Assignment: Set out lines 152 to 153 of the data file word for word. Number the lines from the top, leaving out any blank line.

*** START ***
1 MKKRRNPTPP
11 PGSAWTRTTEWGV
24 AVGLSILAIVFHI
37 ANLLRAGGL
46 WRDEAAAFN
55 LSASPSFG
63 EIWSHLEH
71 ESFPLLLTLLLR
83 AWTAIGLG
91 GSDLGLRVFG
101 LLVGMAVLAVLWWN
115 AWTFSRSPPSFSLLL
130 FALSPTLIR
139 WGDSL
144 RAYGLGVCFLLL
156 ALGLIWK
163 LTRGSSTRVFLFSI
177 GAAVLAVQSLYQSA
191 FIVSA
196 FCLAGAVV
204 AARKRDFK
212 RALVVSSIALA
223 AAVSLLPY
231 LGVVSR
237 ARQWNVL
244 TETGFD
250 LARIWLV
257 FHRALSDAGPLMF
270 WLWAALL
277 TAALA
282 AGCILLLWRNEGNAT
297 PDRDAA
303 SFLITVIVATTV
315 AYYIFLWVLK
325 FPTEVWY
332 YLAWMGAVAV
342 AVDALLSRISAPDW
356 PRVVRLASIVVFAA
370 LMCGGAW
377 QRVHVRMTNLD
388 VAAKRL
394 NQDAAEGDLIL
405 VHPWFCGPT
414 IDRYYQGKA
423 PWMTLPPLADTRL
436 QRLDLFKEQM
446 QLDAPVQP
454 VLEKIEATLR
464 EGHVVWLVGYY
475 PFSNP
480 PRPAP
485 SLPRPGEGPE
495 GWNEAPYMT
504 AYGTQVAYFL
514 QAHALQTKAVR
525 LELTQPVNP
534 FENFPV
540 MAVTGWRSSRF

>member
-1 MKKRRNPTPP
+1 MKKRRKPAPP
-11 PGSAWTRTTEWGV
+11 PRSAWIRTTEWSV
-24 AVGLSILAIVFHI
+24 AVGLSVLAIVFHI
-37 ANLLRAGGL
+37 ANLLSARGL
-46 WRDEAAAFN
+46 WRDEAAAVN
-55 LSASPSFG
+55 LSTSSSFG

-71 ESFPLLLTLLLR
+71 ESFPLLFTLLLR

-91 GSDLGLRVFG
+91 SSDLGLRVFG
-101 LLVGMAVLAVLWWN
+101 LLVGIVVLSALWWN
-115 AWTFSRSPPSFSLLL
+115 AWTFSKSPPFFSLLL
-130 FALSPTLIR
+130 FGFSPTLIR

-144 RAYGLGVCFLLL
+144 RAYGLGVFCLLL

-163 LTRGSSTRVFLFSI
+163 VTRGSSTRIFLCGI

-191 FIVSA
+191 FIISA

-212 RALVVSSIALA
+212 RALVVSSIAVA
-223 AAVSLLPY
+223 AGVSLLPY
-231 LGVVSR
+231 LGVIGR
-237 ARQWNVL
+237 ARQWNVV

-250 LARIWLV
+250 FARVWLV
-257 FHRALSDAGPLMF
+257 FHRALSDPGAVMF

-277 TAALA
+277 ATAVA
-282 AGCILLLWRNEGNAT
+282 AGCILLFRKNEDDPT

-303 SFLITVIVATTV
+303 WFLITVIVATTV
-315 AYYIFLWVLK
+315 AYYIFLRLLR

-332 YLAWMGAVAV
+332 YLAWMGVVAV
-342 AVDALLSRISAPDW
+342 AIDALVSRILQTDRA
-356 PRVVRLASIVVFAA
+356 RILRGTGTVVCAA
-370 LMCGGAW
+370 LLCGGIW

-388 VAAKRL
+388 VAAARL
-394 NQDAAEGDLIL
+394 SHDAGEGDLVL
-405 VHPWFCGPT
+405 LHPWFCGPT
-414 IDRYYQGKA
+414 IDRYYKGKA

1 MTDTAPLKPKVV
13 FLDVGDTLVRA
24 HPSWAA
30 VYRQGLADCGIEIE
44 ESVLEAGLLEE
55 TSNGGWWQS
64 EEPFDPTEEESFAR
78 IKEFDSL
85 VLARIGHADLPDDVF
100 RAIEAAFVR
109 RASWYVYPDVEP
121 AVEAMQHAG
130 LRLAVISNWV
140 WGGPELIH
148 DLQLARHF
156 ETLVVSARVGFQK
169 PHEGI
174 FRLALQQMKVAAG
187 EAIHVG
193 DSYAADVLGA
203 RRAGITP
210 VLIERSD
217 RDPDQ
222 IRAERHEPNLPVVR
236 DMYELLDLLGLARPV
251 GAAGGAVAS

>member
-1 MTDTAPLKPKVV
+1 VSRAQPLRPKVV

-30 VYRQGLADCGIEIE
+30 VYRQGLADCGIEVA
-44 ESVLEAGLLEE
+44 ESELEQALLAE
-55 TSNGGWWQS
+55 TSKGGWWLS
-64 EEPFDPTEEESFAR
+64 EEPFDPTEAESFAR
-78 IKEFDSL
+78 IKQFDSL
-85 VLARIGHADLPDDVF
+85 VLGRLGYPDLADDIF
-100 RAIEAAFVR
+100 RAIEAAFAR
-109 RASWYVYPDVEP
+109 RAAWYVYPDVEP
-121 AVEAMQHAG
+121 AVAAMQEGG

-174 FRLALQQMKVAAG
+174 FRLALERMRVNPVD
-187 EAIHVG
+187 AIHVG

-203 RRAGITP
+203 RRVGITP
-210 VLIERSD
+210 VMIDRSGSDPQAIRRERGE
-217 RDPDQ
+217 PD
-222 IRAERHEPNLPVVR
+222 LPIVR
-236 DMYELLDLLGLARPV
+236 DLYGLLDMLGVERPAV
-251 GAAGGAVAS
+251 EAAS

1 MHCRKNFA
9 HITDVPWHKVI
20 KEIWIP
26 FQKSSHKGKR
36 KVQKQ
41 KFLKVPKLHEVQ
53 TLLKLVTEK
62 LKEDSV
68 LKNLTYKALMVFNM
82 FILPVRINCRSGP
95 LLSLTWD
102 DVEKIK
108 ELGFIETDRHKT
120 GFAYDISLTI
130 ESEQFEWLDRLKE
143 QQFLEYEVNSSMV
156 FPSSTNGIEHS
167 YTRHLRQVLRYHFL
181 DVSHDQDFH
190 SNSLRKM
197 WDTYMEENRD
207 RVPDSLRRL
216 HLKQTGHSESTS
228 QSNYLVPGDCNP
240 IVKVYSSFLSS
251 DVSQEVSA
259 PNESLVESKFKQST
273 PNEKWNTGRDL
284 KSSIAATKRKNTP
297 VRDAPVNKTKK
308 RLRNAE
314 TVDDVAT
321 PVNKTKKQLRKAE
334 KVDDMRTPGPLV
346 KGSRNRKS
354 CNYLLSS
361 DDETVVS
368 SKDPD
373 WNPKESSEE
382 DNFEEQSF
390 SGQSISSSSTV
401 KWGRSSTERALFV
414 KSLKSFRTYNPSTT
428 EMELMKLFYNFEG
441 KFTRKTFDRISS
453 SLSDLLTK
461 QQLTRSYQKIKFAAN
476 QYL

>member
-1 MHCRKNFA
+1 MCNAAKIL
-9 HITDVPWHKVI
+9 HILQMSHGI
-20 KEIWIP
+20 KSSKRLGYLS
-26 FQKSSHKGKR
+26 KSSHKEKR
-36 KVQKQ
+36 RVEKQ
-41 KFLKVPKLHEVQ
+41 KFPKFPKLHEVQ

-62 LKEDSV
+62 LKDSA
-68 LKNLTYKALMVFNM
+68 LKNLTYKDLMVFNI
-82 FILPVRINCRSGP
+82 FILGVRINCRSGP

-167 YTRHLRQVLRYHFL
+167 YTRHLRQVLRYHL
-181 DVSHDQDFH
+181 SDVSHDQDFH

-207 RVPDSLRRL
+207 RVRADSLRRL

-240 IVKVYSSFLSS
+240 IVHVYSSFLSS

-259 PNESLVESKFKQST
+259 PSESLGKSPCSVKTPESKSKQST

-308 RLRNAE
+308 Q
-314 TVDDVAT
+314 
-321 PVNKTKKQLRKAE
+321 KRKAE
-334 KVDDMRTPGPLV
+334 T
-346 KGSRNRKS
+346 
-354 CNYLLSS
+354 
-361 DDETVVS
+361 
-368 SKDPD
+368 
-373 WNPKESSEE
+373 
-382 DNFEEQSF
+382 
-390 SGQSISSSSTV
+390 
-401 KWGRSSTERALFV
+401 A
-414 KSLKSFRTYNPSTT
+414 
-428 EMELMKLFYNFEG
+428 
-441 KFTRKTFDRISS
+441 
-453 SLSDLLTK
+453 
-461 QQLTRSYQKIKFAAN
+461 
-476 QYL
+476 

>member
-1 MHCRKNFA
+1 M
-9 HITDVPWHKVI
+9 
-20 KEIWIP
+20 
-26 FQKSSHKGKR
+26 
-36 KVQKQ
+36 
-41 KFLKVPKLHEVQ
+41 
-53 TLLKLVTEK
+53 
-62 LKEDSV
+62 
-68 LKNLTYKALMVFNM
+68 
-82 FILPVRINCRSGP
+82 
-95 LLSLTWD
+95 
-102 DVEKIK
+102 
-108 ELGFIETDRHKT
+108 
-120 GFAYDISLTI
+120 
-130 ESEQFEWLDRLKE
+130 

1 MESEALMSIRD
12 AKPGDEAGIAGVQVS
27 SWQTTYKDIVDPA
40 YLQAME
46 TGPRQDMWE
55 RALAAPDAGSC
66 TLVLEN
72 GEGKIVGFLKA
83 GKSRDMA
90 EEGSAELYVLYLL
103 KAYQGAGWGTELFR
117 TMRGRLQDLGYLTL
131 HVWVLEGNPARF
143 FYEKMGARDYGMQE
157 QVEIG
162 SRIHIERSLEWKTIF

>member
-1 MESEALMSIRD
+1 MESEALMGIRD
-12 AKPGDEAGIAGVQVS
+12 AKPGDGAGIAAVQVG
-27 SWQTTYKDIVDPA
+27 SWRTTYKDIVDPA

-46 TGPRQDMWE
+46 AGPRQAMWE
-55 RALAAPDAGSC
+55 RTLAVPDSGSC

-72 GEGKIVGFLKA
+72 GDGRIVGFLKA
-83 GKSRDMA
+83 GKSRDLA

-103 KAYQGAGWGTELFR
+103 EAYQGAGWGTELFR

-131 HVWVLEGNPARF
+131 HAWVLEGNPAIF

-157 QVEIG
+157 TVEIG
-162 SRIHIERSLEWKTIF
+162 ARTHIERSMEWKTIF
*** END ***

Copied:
+1 VSRAQPLRPKVV

-30 VYRQGLADCGIEIE